Copyright © 2019, Author(s). This is an open-access article distributed under the terms of the Creative Commons Attribution-NonCommercial 4.0 International License (http://creativecommons.org/licenses/by-nc/4.0/) which permits copy and redistribute the material just in noncommercial usages, provided the original work is properly cited.

1. Background

The prevalence of sedentary behavior is a major health concern, partly due to a greater percentage of the population employed in occupations with low physical demands (1). Sedentary behavior is typically defined as any activity characterized by an energy expenditure of 1 - 1.5 metabolic equivalents (METs) and a total weekly exercise time of less than 150 minutes (2). Sedentary behavior or physical inactivity is strongly correlated with cardiometabolic diseases and mortality (3, 4), and low cardiorespiratory fitness (5). According to epidemiological and anthropological observations, previous studies reported that women are less active than men (6), along with increasing rates of cardiovascular disease in women (7). Importantly, increasing physical activity levels in females has been shown to improve health-related outcomes (8).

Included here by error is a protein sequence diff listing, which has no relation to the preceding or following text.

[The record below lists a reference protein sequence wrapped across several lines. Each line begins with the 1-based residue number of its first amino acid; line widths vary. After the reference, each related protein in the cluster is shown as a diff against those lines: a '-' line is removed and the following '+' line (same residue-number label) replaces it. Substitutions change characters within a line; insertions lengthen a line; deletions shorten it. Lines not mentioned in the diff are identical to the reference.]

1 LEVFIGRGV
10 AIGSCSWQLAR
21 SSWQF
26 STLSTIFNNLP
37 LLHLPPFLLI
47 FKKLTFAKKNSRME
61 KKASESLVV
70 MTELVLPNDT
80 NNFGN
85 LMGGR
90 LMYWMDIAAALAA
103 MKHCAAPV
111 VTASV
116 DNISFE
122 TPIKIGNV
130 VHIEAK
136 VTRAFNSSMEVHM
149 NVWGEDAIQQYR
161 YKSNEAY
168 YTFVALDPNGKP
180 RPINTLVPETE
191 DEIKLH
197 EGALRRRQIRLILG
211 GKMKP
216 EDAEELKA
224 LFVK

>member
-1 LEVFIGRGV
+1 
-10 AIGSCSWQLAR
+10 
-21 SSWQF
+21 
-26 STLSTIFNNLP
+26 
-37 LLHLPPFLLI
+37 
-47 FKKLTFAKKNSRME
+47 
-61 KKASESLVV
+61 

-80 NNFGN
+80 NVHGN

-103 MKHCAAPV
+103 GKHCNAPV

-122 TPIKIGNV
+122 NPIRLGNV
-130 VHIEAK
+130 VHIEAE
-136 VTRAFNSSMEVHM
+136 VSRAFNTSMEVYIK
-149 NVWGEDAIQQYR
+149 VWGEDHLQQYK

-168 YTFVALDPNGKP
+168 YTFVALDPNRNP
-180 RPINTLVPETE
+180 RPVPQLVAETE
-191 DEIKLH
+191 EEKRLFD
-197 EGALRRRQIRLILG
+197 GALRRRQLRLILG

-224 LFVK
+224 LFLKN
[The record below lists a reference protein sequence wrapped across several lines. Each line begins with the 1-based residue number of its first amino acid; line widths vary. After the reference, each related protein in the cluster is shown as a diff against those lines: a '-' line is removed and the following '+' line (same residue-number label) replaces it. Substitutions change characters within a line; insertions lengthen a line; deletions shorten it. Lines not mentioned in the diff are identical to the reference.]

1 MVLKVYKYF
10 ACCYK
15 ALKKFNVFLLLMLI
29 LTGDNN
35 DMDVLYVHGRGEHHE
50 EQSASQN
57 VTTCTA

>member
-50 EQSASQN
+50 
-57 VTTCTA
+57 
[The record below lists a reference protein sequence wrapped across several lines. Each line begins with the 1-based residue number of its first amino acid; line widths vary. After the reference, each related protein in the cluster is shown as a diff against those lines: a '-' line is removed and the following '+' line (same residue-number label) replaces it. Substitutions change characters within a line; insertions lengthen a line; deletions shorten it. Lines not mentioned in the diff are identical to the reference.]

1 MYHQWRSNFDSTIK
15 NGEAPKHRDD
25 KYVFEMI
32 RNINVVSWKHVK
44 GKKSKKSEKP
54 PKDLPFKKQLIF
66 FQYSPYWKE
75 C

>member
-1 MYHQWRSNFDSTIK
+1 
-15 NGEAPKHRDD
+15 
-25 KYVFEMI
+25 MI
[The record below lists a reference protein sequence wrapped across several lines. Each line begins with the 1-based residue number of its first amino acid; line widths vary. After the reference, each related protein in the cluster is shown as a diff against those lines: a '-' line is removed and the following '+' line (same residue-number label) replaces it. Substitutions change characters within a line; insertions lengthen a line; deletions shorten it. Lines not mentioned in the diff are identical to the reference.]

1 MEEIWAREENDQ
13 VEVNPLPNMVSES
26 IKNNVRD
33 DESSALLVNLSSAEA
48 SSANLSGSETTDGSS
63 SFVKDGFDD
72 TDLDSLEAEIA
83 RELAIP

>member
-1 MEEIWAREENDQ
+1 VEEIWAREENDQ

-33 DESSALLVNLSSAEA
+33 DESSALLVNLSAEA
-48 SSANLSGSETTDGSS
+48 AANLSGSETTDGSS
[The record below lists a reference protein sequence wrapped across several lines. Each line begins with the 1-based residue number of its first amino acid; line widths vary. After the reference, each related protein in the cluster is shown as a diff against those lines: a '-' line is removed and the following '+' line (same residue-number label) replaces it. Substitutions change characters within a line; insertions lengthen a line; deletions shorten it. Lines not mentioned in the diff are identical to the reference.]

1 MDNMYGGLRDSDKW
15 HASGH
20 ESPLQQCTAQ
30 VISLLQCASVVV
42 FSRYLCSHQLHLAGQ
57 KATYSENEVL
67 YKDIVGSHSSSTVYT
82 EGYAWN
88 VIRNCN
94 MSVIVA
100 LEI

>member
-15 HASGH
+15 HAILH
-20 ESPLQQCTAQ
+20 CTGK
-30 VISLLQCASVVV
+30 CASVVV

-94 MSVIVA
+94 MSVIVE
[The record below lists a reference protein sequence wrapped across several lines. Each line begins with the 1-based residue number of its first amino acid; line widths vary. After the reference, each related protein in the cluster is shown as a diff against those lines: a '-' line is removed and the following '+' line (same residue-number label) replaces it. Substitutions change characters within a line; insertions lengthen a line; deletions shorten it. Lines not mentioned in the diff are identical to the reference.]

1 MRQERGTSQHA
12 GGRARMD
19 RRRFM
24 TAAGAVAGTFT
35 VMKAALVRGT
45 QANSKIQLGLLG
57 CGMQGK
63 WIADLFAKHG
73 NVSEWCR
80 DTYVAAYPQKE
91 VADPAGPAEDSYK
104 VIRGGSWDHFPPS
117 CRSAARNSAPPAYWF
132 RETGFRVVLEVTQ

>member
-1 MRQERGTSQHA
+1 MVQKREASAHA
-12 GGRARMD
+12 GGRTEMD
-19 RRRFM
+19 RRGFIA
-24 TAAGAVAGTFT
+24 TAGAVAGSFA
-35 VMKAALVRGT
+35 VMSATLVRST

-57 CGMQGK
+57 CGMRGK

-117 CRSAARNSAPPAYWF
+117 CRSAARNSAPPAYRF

Recently, high-intensity circuit training (HICT) has gained popularity due to its time efficiency and practicality (9). HICT is the combination of aerobic and resistance exercise, which consists of short high-intensity intervals interspersed with lower intensity recovery periods (10). In healthy individuals, HICT using body weight (HICTBW), has been shown to lead to greater improvements in physical fitness within a shorter period of exercise (7 minutes) compared with traditional HICT programs (9). Wang (11) studied the effects of a HICTBW program (12 × 30 seconds exercises with a 15-seconds rest) on cardiopulmonary fitness in overweight middle-aged men and observed that aerobic capacity was increased after 12 weeks of training. Moreover, Schmidt et al. (12) showed that an 8-week (3 days per week) HICTBW program improved aerobic capacity in moderately fit women, but not in men indicating a gender specific effect in response to HICTBW training.